In general, what do you hope readers will take away from the novel?

I guess that’s up to them. I’ve had a whole range of positive and negatives reviews, which often focus on completely different aspects of the book. It’s an honor to be read and reviewed, and very interesting to see what sticks with people. I hope at the very least that people enjoy the narrative as they read it, and hopefully find it inspiring in some way, and maybe even get a sense of self-empowerment by the end of the book, too.

Can you give some insight into the writing process?

I procrastinated over writing the book for a long time. It seemed so ambitious and daunting that I couldn’t bring myself to even begin it. But once you do, if you stick at it, even if it’s only for 30 minutes at a time, you’ll be surprised at how quickly the writing adds up. When I told strangers I was writing or have written a book, many open up to me about their own ambitions or unfinished projects, so it’s obviously a desire that a lot of people harbor. The countless hours staring at a screen can definitely be tough. During my first draft, I found it helped to get a few drinks in me and get in the zone with my old diary, maybe some appropriate music and images, and then just hammer away at the keyboard without rereading any of it. The first draft took over a year, but by the time I went over it for the second draft, I was basically reading it for the first time, and I already had a book of sorts, which made it easier to carry on and hone it closer to perfection.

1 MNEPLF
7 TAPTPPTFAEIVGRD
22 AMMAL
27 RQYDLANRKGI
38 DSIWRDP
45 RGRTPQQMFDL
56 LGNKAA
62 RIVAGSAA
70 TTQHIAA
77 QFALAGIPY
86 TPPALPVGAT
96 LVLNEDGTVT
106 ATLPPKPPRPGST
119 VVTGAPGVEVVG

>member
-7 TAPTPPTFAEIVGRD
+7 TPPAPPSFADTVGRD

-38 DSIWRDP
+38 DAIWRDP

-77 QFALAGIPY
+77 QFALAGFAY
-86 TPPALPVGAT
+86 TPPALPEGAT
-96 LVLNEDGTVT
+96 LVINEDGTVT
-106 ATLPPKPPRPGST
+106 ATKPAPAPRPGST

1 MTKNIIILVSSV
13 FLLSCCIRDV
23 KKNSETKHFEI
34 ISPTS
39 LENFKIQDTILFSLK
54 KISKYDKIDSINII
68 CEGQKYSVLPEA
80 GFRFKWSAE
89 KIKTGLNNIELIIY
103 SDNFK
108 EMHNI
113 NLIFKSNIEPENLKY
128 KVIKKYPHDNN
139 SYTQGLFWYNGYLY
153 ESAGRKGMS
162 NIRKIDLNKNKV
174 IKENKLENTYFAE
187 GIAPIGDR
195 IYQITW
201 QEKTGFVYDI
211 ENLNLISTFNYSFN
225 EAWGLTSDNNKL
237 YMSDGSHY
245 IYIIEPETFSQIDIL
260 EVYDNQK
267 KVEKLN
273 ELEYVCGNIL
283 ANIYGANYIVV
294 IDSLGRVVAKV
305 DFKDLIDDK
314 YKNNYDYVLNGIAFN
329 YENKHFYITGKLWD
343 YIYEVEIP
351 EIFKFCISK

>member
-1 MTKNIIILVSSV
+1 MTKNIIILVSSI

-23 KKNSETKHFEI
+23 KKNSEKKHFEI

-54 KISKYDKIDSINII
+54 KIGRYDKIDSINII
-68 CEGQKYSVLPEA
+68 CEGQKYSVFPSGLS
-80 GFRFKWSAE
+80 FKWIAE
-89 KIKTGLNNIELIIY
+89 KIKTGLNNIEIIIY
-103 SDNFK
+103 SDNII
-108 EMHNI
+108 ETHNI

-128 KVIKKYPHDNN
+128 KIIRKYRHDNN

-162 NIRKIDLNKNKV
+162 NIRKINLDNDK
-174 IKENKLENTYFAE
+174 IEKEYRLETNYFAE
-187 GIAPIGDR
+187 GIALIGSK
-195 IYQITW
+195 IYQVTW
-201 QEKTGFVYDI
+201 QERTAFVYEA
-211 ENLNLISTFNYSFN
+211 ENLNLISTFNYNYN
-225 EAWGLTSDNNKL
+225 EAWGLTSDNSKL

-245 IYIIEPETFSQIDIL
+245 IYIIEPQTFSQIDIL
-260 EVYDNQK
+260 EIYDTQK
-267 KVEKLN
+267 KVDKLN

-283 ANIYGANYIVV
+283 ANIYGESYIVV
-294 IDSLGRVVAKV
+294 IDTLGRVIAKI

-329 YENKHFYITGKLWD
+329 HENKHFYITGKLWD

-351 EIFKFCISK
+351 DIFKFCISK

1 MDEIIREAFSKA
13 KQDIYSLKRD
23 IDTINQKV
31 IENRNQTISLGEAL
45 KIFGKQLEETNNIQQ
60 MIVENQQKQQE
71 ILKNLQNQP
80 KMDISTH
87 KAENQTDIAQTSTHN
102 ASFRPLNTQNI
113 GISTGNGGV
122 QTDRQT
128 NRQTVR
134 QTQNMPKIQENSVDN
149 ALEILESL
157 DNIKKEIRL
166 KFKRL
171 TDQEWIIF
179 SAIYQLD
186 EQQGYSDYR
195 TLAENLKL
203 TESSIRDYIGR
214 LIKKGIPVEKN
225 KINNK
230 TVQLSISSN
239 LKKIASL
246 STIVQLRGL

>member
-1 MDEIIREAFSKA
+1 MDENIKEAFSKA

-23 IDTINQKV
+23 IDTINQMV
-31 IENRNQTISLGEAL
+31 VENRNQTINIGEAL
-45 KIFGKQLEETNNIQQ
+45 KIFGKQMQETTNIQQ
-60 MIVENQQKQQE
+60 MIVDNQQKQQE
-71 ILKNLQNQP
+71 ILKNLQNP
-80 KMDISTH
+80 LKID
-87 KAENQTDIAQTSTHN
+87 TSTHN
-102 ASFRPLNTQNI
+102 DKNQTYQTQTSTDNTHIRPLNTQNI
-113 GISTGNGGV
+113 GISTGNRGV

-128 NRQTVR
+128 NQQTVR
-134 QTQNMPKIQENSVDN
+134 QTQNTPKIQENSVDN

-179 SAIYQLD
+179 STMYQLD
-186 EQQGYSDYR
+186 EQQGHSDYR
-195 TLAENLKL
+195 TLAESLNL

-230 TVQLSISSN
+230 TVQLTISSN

What are some of the influences in your writing, any particular authors or novels, etc.?

I’d say the biggest three influences on I of the Sun are: On the Road by Jack Kerouac, stylistically, I like to think. Zen and the Art of Motorcycle Maintenance by Robert M. Pirsig, mostly the way he merges the narrative with in-depth philosophical investigation, and The Beach by Alex Garland, for the subject matter and location, as about half the book is set on the beaches and crazy islands of South Thailand.

What, if anything, are you working on now? Any details you can share about an upcoming novel?

Book-wise, I’ve mostly been writing a lot of media outreach emails for the last few months, as well as updating my website. Check it out for lots more information on the book. I have more old writing in the pipeline I’d like to turn into novels. One covers my adventures around Europe with friends, and the other will be the sequel to I of the Sun, which takes place in another part of Asia.

This might be a simple question for you or it might be a loaded question: why write?

To move on from sleeping in caves and chucking spears I guess! There are a million ways I could answer this. From a personal point of view it’s the best way to channel and express your thoughts, and grow as an independently-minded person. And beyond that, despite the proliferation of endless forms of new media, I don’t think anyone has yet come up with anything that beats the ability of the written word to transmit the detailed thoughts of one person to another. And for that, writing is invaluable.

George Salis

George Salis studies English and Psychology at Florida's Stetson University. An aspiring novelist, he completed an independent study on Magic Realism with established novelist Mark Powell. Some of his favorite writers include Salman Rushdie and Don DeLillo.